Because intuition is in the main an unconscious process, its nature is very difficult to grasp. The intuitive function is represented in consciousness by an attitude of expectancy, by vision and penetration; but only from the subsequent result can it be established how much of what was “seen” was actually in the object, and how much was “read into” it. Just as sensation . . . is not a mere reactive process of no further significance for the object, but an activity that seizes and shapes its object, so intuition is not mere perception, or vision, but an active, creative process that puts into the object just as much as it takes out. (p. 366 [CW 6, para. 610])

When psychically integrated rather than repressed, the intuitive function transmits information other functions cannot access, leading to innovation and creativity. To reiterate, the intuitive function often requires interpretation like dream material and must be discerned from other functions (Jung, 1971/1976, p. 366 [CW 6, para. 611]). “If intuition is to function properly, sensation must to a large extent be suppressed. By sensation I mean in this instance the simple and immediate sense-impression understood as a clearly defined physiological and psychic datum” (Jung, 1971/1976, pp. 366-367 [CW 6, para. 611]). From a clinical perspective, when someone with a dominant intuitive function is asked to describe where the knowledge came from often it is traced back to sensations because the intuitive knowledge is unconscious whereas the sensate function is consciously perceived. Jung described these sensations as “starting points for his perceptions” chosen through unconscious leanings (pp. 366-367 [CW 6, para. 611]). Because the intuitive function is unconscious, the default response is to categorize the data through the body and subtle senses.

He selects them by unconscious predilection. It is not the strongest sensation, in the physiological sense, that is accorded the chief value, but any sensation who’s value is enhanced by the intuitive’s unconscious attitude. In this way it may eventually come to acquire the chief value, and to his conscious mind it appears to be pure sensation. But actually it is not so. (p. 367 [CW 6, para. 611])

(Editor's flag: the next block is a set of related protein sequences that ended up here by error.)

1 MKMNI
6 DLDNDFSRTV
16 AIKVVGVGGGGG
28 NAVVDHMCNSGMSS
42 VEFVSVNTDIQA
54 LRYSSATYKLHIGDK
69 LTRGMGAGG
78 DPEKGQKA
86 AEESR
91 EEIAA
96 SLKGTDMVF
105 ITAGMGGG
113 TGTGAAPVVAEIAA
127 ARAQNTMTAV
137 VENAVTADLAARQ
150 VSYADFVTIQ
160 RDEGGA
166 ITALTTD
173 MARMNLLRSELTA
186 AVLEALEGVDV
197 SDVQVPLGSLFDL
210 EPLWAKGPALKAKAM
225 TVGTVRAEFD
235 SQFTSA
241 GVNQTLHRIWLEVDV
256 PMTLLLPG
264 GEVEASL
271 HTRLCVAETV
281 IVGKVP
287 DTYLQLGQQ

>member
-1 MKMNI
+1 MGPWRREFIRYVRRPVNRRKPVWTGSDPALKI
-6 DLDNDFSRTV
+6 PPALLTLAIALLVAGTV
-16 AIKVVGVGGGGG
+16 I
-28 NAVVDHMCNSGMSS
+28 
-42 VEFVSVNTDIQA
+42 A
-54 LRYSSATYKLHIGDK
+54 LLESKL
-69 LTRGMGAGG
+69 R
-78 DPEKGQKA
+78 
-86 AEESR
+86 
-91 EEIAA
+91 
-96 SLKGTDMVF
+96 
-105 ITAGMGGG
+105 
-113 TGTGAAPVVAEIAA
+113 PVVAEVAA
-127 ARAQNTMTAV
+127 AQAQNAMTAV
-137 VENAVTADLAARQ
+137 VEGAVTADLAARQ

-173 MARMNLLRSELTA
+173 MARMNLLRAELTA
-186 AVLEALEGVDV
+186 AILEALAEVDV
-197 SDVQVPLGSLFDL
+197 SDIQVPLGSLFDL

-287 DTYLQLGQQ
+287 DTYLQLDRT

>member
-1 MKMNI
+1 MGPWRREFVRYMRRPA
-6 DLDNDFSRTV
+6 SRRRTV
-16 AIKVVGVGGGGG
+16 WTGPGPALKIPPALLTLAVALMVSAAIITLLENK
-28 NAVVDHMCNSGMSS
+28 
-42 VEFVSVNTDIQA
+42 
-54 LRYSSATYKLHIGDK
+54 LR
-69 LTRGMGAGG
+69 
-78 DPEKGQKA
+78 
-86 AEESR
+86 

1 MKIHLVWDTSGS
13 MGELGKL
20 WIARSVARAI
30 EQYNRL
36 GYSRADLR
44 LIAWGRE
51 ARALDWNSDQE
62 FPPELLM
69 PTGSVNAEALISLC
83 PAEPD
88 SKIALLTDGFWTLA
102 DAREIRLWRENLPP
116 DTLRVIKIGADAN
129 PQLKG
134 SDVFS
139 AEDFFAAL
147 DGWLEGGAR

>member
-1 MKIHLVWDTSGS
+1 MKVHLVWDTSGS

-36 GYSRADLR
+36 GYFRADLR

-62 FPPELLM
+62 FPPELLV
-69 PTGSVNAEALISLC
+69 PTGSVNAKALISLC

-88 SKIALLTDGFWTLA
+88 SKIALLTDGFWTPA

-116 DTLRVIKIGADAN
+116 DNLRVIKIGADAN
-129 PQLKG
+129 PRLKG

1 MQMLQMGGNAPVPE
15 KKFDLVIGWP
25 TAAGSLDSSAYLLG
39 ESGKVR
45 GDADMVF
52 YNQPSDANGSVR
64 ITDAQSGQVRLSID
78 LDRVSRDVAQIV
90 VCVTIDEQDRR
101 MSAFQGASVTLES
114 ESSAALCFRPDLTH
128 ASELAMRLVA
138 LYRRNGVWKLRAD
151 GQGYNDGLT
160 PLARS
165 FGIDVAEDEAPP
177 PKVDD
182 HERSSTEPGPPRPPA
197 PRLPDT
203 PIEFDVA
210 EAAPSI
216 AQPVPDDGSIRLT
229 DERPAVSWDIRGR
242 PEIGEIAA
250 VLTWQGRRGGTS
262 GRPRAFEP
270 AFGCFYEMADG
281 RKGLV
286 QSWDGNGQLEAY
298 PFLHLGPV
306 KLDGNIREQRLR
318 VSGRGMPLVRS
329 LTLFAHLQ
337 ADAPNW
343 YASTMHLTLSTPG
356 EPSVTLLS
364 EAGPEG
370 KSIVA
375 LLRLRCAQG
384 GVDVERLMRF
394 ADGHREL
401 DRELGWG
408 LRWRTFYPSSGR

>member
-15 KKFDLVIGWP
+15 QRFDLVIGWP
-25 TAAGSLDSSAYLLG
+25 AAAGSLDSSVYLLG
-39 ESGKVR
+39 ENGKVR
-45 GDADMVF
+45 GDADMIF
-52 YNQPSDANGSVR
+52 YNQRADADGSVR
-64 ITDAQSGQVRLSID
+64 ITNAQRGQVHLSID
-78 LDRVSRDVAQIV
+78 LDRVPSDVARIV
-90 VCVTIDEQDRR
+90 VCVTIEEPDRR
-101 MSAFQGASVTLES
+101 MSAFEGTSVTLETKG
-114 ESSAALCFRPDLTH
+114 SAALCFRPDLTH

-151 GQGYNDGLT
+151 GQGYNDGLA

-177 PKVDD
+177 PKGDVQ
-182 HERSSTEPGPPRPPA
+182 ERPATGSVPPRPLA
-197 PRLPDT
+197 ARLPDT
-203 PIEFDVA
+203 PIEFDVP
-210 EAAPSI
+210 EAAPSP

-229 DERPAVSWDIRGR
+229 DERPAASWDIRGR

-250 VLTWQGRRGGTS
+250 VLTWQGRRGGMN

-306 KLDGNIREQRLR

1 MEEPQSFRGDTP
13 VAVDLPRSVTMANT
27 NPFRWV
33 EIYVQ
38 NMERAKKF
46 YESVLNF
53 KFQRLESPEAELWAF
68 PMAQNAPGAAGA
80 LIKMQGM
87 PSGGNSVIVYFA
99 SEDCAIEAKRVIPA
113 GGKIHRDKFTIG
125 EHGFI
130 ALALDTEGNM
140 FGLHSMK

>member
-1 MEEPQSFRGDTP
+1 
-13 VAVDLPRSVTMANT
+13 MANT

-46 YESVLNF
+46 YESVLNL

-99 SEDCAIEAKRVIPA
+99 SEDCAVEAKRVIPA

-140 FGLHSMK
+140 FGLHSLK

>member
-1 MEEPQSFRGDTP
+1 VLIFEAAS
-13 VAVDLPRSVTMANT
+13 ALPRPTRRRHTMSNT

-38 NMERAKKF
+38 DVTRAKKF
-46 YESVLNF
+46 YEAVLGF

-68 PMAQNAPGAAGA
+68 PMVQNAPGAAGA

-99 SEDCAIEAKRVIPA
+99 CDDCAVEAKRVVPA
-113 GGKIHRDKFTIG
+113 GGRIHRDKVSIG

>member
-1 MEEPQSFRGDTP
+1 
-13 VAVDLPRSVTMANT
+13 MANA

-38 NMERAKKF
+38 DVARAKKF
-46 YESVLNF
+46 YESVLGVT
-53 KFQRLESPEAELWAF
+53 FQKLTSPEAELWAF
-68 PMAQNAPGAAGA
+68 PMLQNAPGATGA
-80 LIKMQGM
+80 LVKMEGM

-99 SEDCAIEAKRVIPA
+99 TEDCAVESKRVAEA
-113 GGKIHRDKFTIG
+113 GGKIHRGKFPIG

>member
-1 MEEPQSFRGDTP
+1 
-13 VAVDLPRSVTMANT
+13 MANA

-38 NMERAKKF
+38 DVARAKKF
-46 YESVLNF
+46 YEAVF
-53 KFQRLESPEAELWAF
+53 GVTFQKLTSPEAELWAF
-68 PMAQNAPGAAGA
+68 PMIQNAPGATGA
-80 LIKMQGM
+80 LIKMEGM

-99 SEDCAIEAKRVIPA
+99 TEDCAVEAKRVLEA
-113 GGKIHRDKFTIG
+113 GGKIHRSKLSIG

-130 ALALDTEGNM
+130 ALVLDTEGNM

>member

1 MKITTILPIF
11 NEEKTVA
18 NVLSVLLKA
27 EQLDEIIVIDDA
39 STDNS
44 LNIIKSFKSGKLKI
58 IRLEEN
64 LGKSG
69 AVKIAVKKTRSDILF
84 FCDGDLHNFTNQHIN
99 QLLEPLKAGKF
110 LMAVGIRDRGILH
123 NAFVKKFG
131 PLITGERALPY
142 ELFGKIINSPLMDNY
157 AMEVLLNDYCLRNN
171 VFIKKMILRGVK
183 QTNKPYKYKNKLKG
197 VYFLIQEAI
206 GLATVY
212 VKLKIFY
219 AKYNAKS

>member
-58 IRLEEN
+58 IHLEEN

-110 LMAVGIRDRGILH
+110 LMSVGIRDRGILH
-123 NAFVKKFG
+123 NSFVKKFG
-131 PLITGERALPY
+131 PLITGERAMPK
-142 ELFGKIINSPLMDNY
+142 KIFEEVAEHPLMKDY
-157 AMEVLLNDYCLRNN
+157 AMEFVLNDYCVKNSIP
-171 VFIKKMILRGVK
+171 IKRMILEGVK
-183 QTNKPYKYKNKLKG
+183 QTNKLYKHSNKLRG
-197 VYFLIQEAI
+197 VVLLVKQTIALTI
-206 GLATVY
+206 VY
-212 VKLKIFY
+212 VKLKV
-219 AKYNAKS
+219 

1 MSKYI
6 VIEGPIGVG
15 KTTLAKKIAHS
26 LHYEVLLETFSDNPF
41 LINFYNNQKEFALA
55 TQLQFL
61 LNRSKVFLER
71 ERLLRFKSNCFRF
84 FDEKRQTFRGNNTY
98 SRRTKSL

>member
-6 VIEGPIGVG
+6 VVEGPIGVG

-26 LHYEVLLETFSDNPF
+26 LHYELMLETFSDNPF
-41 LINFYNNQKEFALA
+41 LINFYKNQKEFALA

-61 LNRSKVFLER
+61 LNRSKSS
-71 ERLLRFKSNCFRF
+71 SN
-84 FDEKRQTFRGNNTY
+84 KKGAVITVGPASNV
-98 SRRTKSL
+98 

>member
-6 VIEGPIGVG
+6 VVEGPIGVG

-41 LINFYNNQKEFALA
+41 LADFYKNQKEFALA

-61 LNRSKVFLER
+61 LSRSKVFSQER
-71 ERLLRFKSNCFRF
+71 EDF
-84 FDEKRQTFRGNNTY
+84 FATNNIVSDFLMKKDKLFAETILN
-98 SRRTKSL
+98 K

Von Franz (1971) wrote of the tendency to mistake or merge the intuitive function with the sensate function, as seen in mythological writing: “In mythology, intuition is very often represented by the nose. One says: “I smell a rat,” that is, my intuition tells me that there is something wrong. I don’t know quite what, but I can smell it!” (von Franz, 1971, p. 30). The obstacle of the “conscious sense function” (Jung, 1971/1976, p. 366 [CW 6, para. 611]) is not the first obstruction one might expect, for example, the thinking function might be expected to be more of a nuisance the sensate function. In examination, both can convolute the intuitive function. “Sensation is a hindrance to clear, unbiased, naive perception; its intrusive sensory stimuli direct attention to the physical surface, to the very things round and beyond which intuition tries to peer” (pp. 366-367 [CW 6, para. 611]). The sensation function distracts intuition because it prevents drifting away from the body sensations, while the thinking function can override the vagueness of intuition.

Intuition needs to look at things from afar or vaguely in order to function, so as to get a certain hunch from the unconscious, to half shut the eyes and not look at the facts too closely. If one looks at things too precisely, the focus is on the facts, and then the hunch cannot come through. That is why intuitives tend to be unpunctual and vague. (von Franz, 1971, p. 31)

To integrate the intuitive function requires attenuated discernment and patience. The intuitive function may not provide all of the details, or be so subtle it actually cannot be distinguished. When the intuitive function is well integrated it can lead to great innovation, and well-developed unconscious perception.

It (intuition) seeks to discover what possibilities the objective situation holds in store; hence, as a subordinate function (i.e. when not in the position of priority), it is the auxiliary that automatically comes into play when no other function can find a way out of a hopelessly blocked situation. (Jung, 1971/1976, p. 367 [CW 6, para. 612])